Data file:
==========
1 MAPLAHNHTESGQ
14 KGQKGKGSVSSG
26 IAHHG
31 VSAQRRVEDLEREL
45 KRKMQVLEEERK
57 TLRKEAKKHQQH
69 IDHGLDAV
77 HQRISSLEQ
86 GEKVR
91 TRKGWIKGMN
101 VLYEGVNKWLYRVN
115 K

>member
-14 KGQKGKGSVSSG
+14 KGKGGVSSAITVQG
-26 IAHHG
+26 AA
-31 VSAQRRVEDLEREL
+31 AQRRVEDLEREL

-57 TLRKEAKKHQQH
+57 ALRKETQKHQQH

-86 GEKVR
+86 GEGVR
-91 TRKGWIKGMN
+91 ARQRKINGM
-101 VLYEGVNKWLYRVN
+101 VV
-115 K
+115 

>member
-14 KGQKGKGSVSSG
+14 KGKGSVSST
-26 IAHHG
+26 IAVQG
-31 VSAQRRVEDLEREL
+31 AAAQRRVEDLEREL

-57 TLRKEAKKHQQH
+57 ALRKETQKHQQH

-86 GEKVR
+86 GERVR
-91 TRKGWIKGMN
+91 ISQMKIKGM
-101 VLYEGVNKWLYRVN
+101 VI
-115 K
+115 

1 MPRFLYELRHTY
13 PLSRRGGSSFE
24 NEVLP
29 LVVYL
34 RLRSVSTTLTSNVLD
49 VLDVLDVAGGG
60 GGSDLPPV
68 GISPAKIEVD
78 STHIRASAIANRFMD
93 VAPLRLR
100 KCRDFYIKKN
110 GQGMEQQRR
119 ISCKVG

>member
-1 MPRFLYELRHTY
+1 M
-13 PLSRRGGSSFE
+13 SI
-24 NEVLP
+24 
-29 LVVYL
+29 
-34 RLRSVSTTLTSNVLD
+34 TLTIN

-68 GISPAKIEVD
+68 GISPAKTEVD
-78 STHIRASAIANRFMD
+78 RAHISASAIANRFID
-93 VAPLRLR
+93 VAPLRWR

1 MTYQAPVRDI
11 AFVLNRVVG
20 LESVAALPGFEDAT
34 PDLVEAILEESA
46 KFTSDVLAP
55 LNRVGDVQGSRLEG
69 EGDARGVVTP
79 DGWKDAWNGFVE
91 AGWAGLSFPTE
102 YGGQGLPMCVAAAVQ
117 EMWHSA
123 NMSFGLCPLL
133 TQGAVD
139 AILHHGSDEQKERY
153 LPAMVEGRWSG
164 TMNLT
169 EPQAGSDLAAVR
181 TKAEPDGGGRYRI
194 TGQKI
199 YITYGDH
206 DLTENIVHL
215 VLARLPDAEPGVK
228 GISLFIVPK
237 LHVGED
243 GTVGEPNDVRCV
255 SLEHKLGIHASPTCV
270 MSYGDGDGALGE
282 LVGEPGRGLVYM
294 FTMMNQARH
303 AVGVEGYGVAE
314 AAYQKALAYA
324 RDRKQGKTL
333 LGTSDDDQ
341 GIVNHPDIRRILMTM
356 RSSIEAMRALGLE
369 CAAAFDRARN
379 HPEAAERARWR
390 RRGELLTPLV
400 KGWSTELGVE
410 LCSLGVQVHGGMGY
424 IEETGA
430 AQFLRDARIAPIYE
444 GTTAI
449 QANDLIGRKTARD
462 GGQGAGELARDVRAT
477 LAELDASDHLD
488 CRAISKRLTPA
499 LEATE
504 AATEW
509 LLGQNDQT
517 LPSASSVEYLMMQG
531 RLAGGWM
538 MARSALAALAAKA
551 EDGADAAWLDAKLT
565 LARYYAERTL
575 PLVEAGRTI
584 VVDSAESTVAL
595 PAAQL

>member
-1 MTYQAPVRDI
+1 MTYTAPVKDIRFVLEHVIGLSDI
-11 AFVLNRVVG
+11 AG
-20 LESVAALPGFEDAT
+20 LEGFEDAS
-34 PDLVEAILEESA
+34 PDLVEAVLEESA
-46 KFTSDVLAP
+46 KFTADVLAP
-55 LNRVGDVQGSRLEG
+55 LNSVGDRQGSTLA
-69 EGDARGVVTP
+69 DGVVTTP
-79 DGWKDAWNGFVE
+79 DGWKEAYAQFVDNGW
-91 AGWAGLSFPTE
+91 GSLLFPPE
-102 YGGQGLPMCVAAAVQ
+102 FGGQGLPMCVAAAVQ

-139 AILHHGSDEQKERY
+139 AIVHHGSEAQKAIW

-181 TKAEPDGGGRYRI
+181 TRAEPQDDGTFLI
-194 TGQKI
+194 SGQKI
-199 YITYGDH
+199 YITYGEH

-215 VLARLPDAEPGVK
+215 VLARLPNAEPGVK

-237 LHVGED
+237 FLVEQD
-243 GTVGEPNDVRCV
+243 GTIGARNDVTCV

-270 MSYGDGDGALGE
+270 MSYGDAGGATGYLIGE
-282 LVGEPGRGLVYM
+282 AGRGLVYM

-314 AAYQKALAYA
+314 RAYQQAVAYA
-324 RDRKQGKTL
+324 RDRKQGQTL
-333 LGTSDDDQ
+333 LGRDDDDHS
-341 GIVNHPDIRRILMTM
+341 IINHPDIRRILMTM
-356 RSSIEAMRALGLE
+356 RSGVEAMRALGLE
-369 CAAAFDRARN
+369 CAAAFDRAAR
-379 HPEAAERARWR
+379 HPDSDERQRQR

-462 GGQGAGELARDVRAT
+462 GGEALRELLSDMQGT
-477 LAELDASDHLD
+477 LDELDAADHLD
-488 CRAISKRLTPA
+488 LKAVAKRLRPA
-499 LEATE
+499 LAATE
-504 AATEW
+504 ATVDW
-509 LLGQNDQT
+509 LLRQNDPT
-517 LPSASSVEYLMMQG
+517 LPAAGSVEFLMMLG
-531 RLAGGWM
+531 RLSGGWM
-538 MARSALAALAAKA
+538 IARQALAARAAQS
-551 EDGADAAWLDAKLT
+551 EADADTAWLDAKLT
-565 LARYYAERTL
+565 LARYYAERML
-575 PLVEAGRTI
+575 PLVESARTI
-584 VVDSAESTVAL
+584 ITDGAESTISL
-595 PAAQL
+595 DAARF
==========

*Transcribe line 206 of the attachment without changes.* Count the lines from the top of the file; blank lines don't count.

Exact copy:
-551 EDGADAAWLDAKLT